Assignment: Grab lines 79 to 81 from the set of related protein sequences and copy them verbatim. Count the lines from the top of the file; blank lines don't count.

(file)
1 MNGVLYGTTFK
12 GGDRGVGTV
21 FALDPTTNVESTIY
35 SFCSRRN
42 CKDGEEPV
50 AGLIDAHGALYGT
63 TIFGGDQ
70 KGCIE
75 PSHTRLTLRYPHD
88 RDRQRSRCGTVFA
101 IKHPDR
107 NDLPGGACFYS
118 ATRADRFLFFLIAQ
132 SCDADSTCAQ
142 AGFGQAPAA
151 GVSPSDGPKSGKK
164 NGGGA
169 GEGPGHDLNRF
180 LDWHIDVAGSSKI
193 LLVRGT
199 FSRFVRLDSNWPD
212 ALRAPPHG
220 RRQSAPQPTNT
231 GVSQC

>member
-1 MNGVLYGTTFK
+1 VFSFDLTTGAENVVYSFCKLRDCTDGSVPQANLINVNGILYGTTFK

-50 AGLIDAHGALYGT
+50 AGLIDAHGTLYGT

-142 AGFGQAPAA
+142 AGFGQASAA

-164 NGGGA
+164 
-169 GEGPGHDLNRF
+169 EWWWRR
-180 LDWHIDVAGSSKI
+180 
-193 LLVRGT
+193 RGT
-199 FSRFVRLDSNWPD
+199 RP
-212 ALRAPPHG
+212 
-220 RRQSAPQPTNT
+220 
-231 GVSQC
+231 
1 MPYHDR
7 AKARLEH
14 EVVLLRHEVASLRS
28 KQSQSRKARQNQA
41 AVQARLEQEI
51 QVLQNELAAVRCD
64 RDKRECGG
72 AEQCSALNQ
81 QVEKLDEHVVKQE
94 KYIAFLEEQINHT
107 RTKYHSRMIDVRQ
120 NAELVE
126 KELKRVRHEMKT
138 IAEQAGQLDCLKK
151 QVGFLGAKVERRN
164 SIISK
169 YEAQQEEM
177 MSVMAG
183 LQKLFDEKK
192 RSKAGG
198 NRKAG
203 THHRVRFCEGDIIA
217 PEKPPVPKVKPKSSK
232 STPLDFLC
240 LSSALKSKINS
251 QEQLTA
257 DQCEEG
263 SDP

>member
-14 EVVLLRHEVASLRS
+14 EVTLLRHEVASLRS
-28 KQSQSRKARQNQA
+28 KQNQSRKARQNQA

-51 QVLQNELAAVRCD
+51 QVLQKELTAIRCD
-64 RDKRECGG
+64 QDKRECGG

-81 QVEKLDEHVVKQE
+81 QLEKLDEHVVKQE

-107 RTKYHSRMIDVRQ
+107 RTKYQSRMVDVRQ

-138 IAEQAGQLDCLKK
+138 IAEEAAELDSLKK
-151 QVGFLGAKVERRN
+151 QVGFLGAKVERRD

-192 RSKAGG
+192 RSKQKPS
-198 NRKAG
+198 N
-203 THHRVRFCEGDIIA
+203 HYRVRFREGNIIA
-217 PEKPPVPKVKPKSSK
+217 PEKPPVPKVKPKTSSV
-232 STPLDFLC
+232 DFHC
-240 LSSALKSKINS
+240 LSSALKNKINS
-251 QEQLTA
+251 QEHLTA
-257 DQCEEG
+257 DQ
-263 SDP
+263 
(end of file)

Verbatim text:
-28 KQSQSRKARQNQA
+28 KQNQSRKARQNQA

-51 QVLQNELAAVRCD